Is Ghost Adventures Fake?

You might be familiar with a show on The Travel Channel called Ghost Adventures. In this reality-show, three men go to different locations and try to catch evidence of otherworldly apparitions.

The show is hosted by Zak Bagans and he is accompanied by two other investigators.

So, is the evidence that they find faked? Honestly, I have no idea. I certainly have no evidence that they are intentionally faking any of their evidence. There are, however, certain factors that seem to suggest that some of their claims might be exaggerated. Before I am attacked by hordes of perfumed fans and bludgeoned to death with flat irons and blinded with hairspray, let me add that I am not going to say that the men are necessarily doing this intentionally. 

First off, let me say that I am a fan of the show and have been watching it since the first season. I once told my father as we were watching a rerun of the show, “You know, half of why I watch this show is that I think the host is cute.”

And it’s true. I used to date (aka hook up with) a guy who looked quite a lot like the host. He might have even been hotter, actually. Certainly my incredible charm and amazing personality is what drew him to me. Or, it might have been all the beer. Unfortunately, in his case, there was an inverse relationship between his hotness and his intelligence, but alas, whenever I watch the show, I am reminded of an exciting time of my life.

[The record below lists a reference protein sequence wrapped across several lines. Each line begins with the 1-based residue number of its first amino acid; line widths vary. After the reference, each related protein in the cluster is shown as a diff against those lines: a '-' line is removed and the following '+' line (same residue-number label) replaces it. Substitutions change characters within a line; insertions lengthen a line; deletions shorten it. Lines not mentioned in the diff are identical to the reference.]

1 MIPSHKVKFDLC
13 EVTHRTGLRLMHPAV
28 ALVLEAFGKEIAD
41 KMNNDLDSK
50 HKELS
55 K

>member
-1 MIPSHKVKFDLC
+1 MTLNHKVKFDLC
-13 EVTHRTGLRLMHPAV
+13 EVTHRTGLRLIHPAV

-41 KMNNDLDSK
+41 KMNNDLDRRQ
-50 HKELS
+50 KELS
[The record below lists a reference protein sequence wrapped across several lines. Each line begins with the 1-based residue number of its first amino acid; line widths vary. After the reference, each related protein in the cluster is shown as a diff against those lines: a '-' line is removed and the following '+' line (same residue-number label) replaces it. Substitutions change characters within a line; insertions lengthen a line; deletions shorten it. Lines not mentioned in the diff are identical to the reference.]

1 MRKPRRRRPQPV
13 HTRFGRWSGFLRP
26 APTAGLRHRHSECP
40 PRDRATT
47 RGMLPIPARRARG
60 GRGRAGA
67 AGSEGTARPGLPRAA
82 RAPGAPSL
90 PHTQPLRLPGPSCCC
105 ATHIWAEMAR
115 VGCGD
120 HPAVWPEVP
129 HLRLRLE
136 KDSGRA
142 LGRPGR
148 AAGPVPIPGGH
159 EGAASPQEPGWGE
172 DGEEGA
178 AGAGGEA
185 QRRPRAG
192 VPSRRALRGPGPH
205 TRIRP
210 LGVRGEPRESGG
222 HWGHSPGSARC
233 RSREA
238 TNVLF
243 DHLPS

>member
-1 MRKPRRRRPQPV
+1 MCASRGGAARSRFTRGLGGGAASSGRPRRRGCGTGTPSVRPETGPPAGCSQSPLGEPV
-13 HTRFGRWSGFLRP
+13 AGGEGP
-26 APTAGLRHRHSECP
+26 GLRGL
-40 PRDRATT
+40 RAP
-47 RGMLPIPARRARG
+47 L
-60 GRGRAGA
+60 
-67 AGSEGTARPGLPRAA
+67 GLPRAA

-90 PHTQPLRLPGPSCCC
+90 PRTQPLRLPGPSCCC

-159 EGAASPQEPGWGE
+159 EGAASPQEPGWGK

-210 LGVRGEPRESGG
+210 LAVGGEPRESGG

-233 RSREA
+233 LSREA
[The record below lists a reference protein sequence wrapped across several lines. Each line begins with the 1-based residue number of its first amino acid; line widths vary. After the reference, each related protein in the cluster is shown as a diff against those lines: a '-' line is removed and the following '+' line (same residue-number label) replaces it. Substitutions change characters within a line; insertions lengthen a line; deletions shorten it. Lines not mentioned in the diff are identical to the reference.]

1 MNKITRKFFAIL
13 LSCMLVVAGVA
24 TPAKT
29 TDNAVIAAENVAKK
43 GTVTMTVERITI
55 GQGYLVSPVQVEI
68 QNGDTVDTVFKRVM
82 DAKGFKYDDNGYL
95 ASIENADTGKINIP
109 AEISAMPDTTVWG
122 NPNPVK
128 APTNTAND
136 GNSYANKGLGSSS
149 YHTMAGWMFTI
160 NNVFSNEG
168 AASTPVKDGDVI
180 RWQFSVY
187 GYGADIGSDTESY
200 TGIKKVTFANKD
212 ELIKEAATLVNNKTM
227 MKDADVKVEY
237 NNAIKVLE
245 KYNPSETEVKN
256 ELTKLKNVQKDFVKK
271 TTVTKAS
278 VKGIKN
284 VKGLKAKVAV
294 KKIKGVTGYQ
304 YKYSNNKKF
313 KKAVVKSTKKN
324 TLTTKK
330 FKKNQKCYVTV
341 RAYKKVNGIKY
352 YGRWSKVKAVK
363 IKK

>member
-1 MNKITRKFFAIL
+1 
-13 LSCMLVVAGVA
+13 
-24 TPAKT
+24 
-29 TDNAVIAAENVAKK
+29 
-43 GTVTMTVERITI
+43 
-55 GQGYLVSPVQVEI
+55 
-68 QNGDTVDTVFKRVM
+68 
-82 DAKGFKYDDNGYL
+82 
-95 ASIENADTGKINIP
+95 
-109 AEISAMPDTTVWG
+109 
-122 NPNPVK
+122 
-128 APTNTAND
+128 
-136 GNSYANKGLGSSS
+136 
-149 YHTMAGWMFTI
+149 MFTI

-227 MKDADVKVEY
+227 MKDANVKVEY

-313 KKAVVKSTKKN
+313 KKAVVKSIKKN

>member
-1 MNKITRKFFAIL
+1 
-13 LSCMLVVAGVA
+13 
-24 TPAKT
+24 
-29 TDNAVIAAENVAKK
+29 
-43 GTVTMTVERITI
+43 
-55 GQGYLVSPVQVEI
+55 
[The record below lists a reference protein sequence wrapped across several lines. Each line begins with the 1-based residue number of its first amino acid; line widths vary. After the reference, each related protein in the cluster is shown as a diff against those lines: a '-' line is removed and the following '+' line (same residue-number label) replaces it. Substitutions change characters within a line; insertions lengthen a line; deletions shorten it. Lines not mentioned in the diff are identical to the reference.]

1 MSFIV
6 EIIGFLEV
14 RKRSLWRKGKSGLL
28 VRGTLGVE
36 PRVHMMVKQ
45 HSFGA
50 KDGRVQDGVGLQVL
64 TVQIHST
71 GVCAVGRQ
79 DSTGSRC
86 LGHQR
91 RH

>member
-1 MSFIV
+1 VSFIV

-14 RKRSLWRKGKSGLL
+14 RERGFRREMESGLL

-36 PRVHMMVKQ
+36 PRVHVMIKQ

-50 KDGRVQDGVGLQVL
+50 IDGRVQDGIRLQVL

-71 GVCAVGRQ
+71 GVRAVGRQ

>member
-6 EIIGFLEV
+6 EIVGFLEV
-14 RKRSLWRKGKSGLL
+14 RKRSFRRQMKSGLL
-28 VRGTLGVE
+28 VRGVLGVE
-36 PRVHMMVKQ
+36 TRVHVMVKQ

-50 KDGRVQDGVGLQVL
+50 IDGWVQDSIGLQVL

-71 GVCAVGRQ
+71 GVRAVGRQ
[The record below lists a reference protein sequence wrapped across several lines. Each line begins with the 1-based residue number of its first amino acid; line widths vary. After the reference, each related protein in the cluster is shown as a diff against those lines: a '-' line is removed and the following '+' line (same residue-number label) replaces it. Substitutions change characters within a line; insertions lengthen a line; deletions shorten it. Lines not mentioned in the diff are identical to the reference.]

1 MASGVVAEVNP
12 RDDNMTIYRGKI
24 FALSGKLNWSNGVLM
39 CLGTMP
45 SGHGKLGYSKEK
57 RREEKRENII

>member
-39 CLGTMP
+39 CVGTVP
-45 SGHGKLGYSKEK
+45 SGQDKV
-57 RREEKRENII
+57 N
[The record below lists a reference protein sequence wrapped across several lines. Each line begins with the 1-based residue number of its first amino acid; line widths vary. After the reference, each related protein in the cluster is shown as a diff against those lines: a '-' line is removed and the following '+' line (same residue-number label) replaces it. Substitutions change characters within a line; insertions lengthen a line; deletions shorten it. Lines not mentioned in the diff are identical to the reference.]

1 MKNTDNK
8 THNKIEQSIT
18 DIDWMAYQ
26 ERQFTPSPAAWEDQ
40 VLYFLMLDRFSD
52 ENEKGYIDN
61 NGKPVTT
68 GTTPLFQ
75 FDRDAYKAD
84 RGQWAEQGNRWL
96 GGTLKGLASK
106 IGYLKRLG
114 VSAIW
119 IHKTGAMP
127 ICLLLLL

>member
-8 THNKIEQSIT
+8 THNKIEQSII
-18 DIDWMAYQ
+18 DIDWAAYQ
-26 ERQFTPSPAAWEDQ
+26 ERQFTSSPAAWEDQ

Based on the twitter followers of Mr. Bagans, this phenomenon is experienced by other females, as the tweets they send him very often resemble what one might expect to hear from teenage girls as they look at a fanzine. 

Fortunately, attractiveness is not always indirectly proportional to intelligence. Mr. Bagans seems to be reasonably smart and is certainly funny and charming, and these factors make him a good host for the show.

So, the show is entertaining. It has an attractive host, uses music in a suspenseful way, and every show, you are guaranteed that they will find something interesting and spooky.

And that’s the rub. It is simply highly unlikely that they would find evidence of a  haunting every single time.